Welcome to the first stop on the Brando’s Bride blog tour! It’s only fitting that this tour kicks off on a significant day; it was on October 11th 1957 that Marlon Brando and Anna Kashfi – the bride of the title – got married. If that wasn’t serendipitous enough, Anna Kashfi was the stage name of Joan O’Callaghan, which (give or take an O) is my gran’s name. V. random, right? Actress Anna Kashfi’s life was ‘a complex and convoluted journey from invisibility to infamy’ and that is the story that author Sarah Broughton tells here. Sarah not only met Anna Kashfi in 2009 but had a similar family background, so you can tell this is a personal story for her; you can see the passion that has gone into the research and the telling of Anna’s story on every page.
Before reading this book, I (I’m guessing like a lot of people) had never heard of Anna Kashfi. Being Marlon Brando’s first wife (marrying him when she was only 23, he was 33) was both her brief claim to stardom and the reason her acting career never took off; she made a four films in the 1950s and was then dropped by her studio when her relationship with Brando fell apart. Brando himself is not really talked about in great detail in this book so as not to pull focus from Anna’s story, but what is established is that Anna married him at the peak of his fame, he’d just won an Oscar and acted like the biggest star in the world – because he was. We get the gist of his character (a selfish womaniser prone to an argument or two) and see the impact his awful treatment of Anna had on her life.
Anna achieved notoriety just after she married Brando for her somewhat embellished biography; she claimed to be Indian and was billed in Hollywood as an exotic ingenue, ‘India’s answer to Grace Kelly‘ but then her father, William O’Callaghan, spoke to the press and claimed she had no Indian blood at all – she had been born and educated in India, with her family moving to Wales in 1948, but was categorically not Indian. Once the newspapers sunk their teeth into this story, Anna’s life was ripped apart. The confusion about her origins was a story embellished not only by the Hollywood biography writers, but Anna herself is documented giving different versions of her bio, going as far as to make up Indian parents. This is what Sarah Broughton aims to get to the bottom of, what was Anna’s real story and if she did lie about it, why?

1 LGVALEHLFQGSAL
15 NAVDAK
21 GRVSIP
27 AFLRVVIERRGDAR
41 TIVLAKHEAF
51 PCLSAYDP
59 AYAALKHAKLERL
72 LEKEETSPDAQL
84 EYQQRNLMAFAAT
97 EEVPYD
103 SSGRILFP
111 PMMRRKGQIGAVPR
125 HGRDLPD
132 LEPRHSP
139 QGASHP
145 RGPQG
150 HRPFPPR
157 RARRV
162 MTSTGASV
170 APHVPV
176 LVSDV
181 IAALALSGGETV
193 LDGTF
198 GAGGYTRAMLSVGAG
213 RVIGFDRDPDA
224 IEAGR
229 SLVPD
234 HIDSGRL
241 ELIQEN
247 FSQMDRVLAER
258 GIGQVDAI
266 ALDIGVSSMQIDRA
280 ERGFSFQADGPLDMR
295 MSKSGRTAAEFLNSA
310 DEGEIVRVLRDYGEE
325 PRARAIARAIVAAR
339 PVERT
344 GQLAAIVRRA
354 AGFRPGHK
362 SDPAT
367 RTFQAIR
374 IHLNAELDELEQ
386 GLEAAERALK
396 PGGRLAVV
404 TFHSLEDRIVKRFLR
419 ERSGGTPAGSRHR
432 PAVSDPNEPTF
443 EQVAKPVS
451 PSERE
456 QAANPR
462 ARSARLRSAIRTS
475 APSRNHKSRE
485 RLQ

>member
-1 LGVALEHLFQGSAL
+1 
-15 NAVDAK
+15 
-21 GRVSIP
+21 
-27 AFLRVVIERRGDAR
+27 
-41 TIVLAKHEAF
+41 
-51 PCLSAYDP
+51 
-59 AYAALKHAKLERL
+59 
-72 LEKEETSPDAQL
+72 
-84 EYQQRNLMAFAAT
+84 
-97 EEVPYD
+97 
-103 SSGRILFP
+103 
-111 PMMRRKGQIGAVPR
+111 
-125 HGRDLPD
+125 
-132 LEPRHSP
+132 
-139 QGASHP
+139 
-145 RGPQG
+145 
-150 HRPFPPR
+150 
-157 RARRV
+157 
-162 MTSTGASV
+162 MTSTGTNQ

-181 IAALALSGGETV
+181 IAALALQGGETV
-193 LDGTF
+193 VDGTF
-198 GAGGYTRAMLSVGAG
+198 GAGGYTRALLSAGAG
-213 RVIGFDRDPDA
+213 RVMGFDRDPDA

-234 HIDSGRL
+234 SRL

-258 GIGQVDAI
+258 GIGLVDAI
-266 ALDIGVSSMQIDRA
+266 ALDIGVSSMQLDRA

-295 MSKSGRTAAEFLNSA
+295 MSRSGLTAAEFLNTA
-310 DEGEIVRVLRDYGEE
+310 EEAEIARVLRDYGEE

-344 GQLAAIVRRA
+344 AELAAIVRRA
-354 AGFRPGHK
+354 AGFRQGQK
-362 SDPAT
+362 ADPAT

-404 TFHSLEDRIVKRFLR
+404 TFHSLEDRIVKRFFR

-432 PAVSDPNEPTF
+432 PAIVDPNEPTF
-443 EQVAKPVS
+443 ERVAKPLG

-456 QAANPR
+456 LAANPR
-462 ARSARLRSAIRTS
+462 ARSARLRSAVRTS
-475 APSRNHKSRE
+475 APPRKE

Brando’s Bride is very well researched, it delves into Anna’s life but also puts her career in context, revealing lots of interesting facts about the inner workings of Hollywood in the 1950s, the way the stars were treated (like disposable commodities), and tells the stories of other tragic young starlets – such as Belinda Lee – who befriended Anna and were also chewed up by the corrupt Hollywood system. Another interesting facet in Anna’s story is that she had no formal acting training and no real desire to be an actress until a role was offered to her based solely on her looks. She was an opportunist and took it, for better, or worse as it turned out.
I was truly riveted reading Brando’s Bride, I finished this book feeling that I’d learnt so much both about Anna and the Hollywood era she was in. I couldn’t help feeling sorry for this girl who’d been caught up in the Hollywood whirlwind, spat out and then spent the rest of her life trying to deal with consequences of that, including breaking all ties with her family. It’s all quite heartbreaking really. Sarah Broughton says, ‘In this book I have pieced together the story of the life that Anna Kashfi led in order to try and redress the casual and erroneous disregard in which she is held.’ Sarah achieved what she set out to do, I won’t forget about Anna now, or ever simply think of her as Marlon’s first wife.
/ Published by Parthian 2019
/ 249 pages
/ Rating: 4/5
About the Author:
Sarah Broughton (@sjbroughton124) was born in London, lives in Cardiff and is the Creative Director of Martha Stone Productions. She has written a novel, Other Useful Numbers, and this non-fiction book about the mysterious first wife of Marlon Brando, Brando’s Bride. Both are published by Parthian Books.
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